In order to reveal the mRNA transcriptomic response to gonadotrophic stimulation, nine cDNA libraries representing rabbit ovaries from the control group (just before PMSG: C-M1, C-M2, C-M3) and two experimental groups (72 h after PMSG: P-M1, P-M2, P-M3; 48 h after hCG: H-M1, H-M2, H-M3) were constructed with respective mRNA pool and sequenced. As shown in Supplementary Table 2, the Q20 ratio, Q30 ratio, and GC content varied from 96.84 to 97.09, 91.90 to 92.47, and 51.89 to 54.69%, respectively, and 75.24–78.30% clean reads from each library were mapped to the reference rabbit genome. Analysis of distribution of clean reads on either chromosomes or reference genes showed that our RNA-Seq data had sufficient sequencing depth and coverage. Finally, a total of 20,719 expressed genes were identified among three groups, comprising 71.20% of all rabbit genes (29,098), with an average number of 18,597, 18,424, and 18,515 for the C, P, and H group, respectively.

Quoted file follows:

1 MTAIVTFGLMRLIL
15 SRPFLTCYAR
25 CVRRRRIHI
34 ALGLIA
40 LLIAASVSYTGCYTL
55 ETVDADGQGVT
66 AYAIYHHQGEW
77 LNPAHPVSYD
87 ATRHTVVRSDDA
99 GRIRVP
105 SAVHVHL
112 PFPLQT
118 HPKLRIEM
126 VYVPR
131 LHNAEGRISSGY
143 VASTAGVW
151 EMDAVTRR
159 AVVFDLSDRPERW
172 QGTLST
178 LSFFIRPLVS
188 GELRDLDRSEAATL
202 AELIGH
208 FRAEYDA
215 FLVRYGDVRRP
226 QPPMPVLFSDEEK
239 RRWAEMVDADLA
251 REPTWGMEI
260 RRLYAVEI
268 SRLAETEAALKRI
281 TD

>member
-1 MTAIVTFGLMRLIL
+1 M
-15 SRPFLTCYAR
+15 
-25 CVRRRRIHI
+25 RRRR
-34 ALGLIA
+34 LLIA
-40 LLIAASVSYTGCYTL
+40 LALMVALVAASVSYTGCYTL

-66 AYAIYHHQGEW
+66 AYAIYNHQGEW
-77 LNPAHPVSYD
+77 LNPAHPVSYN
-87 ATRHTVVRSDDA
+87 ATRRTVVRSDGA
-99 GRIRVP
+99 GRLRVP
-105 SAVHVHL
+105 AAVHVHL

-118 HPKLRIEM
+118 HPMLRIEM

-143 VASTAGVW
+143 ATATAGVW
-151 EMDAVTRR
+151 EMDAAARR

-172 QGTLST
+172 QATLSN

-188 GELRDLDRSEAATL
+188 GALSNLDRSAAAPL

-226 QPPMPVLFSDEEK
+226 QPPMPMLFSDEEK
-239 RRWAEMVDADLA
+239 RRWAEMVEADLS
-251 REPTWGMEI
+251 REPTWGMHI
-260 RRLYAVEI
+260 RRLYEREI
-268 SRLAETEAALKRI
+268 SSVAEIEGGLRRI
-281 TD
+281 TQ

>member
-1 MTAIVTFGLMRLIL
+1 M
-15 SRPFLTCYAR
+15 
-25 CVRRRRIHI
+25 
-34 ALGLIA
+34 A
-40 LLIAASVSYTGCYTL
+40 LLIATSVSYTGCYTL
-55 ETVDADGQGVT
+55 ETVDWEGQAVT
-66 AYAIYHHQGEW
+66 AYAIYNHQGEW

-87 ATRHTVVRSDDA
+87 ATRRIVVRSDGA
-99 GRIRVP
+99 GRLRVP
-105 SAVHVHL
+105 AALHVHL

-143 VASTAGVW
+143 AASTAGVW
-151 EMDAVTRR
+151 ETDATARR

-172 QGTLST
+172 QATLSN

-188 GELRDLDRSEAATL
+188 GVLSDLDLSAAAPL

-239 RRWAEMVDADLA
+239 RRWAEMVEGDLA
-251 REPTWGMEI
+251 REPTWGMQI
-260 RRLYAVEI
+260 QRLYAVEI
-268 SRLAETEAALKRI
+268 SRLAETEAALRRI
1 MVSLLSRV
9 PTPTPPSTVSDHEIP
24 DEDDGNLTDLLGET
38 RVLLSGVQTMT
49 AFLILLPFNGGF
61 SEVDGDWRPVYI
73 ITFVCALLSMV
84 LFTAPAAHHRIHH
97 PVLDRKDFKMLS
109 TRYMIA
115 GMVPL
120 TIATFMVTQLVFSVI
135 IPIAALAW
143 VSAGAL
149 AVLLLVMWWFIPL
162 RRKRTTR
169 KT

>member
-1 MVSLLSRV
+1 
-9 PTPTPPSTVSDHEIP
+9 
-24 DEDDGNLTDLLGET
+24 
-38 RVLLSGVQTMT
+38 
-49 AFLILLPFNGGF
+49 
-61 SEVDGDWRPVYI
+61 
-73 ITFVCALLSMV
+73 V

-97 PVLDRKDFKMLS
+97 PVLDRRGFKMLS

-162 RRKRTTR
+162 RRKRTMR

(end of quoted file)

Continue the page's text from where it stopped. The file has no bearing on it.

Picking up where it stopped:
Dynamics of Rabbit Ovarian mRNA Transcriptome in Response to Gonadotrophic Stimulation
As shown in Supplementary Figure 2, hierarchical clustering and PCA analyses showed that nine cDNA libraries were sorted into three distinct clusters (i.e., C, P, and H) corresponding to respective treatment and that relatively higher similarity in the expression profiles of all expressed genes was found among three cDNA libraries from the same group, which was indicative of good reproducibility of high-throughput sequencing. After standardization of raw data using the Trimmed Mean of M-values (TMM) method, 1122 DEGs were obtained among the C, P, and H groups using TCC in R. Hierarchical clustering analysis suggested that gonadotrophic treatment had a significant effect on the expression profiling of these DEGs and that two distinct profiles were present before and after PMSG stimulation (Figure 3A). The STEM results showed that these 1122 DEGs were categorized into 16 profiles according to their temporal expression patterns during follicular maturation and ovulation. Among the top seven profiles ranked by decreasing number of genes, profiles 11, 15, and 12 represented a total of 250 genes, whose expression were significantly unregulated through time; while profiles 0 and 4 contained 103 genes, presenting a significant time-dependent decrease in the mRNA levels (Figure 3B).